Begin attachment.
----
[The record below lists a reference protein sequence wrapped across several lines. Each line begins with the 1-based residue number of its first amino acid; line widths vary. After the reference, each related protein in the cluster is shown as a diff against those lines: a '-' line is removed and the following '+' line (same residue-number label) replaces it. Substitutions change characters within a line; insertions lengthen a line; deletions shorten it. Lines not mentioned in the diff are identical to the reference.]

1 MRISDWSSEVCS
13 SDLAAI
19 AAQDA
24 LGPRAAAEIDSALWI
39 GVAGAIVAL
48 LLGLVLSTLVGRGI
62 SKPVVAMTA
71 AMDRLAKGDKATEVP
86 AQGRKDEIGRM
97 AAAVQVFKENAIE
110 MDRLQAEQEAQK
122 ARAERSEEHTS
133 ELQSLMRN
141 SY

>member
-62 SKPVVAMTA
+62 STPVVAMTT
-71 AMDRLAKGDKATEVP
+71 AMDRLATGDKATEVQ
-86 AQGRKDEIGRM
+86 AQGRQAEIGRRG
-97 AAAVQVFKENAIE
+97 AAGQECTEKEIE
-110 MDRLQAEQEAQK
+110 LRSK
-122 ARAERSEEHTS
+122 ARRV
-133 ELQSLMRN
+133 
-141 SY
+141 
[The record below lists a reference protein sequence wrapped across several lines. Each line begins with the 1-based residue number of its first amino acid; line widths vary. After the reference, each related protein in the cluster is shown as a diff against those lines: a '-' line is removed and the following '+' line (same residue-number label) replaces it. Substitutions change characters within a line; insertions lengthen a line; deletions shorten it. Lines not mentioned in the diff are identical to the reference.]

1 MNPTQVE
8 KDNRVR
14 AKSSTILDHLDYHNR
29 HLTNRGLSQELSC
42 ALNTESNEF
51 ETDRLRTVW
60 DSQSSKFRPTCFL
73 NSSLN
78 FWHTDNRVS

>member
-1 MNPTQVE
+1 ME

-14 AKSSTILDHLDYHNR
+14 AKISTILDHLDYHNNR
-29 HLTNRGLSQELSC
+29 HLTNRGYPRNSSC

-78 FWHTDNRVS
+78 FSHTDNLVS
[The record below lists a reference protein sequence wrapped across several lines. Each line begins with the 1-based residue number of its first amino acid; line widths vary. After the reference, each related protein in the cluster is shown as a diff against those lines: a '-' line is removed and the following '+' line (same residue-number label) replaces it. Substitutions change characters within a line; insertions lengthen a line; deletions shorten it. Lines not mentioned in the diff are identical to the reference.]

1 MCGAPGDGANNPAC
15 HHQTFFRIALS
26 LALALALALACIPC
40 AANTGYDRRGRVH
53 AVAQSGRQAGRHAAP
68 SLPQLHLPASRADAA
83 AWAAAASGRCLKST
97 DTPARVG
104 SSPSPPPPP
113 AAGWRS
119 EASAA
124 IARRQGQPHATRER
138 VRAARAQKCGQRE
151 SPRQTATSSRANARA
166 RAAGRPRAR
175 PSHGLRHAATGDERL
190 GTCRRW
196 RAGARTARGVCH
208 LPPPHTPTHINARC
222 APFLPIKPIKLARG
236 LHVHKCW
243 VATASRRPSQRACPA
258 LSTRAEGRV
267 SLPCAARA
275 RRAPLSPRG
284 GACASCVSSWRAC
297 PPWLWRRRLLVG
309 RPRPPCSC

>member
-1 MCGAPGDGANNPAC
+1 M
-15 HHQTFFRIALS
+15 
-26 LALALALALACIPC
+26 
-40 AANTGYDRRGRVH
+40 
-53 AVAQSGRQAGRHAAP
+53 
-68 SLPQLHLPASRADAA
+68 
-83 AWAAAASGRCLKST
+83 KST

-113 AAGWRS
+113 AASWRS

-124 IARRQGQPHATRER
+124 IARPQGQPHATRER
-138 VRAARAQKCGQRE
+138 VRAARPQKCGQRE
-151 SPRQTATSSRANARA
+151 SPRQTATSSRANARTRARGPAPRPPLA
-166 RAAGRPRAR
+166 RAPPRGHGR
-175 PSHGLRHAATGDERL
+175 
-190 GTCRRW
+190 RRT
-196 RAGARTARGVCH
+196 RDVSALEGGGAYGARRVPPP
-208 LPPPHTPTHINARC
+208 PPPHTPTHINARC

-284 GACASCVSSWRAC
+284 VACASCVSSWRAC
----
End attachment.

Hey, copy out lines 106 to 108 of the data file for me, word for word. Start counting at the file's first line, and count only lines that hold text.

-175 PSHGLRHAATGDERL
+175 
-190 GTCRRW